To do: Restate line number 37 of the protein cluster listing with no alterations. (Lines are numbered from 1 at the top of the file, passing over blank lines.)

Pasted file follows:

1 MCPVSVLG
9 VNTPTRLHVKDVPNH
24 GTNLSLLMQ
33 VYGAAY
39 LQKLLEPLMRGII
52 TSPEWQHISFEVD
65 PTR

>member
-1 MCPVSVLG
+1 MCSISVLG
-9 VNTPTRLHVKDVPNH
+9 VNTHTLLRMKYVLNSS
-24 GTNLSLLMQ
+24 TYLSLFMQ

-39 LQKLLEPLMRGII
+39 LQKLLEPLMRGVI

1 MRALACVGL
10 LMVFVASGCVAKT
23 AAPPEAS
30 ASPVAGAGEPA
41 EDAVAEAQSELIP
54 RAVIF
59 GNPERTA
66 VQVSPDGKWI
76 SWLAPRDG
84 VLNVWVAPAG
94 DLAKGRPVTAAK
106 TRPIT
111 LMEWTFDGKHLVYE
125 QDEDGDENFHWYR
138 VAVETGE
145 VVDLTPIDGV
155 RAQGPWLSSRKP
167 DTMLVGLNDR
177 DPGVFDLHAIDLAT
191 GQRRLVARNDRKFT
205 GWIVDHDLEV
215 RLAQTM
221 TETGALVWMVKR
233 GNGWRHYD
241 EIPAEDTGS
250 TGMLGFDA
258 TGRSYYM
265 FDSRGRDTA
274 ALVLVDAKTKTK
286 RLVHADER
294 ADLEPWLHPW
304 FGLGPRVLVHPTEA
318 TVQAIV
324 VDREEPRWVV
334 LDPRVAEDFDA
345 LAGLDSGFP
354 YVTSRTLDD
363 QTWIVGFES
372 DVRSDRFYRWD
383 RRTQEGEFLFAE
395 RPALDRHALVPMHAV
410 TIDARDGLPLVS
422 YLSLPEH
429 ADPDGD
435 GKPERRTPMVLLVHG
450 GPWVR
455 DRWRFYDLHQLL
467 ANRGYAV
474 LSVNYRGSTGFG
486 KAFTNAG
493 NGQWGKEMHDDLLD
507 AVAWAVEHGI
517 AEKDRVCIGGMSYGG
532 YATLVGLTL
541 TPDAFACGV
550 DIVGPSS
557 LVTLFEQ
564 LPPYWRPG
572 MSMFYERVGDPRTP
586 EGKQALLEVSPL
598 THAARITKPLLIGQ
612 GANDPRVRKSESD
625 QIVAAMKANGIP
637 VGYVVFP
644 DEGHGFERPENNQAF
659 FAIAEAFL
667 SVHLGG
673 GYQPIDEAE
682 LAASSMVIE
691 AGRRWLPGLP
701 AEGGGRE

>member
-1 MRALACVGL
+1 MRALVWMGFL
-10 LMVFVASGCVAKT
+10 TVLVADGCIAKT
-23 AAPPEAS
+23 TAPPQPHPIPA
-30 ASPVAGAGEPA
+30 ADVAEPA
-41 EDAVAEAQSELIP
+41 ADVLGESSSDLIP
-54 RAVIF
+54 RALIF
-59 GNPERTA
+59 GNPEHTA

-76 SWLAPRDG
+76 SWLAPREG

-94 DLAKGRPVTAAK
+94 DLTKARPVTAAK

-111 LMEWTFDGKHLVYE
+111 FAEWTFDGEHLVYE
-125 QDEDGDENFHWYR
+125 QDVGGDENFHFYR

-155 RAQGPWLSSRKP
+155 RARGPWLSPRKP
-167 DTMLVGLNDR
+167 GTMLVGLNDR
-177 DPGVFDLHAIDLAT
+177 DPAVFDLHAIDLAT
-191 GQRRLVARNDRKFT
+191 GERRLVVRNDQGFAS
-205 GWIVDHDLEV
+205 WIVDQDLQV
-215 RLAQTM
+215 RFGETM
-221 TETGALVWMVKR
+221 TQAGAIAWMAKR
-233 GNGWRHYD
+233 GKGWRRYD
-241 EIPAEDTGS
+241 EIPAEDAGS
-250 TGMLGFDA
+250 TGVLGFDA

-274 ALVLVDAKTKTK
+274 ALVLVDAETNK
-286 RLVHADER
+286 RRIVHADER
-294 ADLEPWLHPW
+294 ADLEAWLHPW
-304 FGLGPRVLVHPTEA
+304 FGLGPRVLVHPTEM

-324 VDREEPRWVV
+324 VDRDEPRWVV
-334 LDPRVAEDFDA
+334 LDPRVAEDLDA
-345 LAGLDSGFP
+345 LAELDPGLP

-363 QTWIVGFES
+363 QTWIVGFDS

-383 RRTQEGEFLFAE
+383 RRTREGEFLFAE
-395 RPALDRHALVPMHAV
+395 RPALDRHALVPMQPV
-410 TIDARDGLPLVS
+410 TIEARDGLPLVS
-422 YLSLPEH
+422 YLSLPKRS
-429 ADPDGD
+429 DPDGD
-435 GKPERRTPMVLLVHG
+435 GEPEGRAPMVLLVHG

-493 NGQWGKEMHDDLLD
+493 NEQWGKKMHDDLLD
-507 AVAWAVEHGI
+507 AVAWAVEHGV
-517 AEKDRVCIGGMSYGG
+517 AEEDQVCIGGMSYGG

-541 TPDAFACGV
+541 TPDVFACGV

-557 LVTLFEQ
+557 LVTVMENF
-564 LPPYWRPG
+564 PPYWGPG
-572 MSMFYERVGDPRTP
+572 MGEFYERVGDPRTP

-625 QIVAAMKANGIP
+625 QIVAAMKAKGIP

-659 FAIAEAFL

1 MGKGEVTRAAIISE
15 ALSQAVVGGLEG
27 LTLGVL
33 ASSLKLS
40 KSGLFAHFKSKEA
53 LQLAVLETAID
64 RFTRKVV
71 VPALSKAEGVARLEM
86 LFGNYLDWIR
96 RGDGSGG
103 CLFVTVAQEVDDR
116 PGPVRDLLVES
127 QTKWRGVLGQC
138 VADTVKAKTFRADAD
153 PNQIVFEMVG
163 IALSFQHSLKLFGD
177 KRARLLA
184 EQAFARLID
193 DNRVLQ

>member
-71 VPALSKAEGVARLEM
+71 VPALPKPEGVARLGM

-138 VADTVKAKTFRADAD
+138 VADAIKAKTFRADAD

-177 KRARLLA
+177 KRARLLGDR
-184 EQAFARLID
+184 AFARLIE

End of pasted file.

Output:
205 GWIVDHDLEV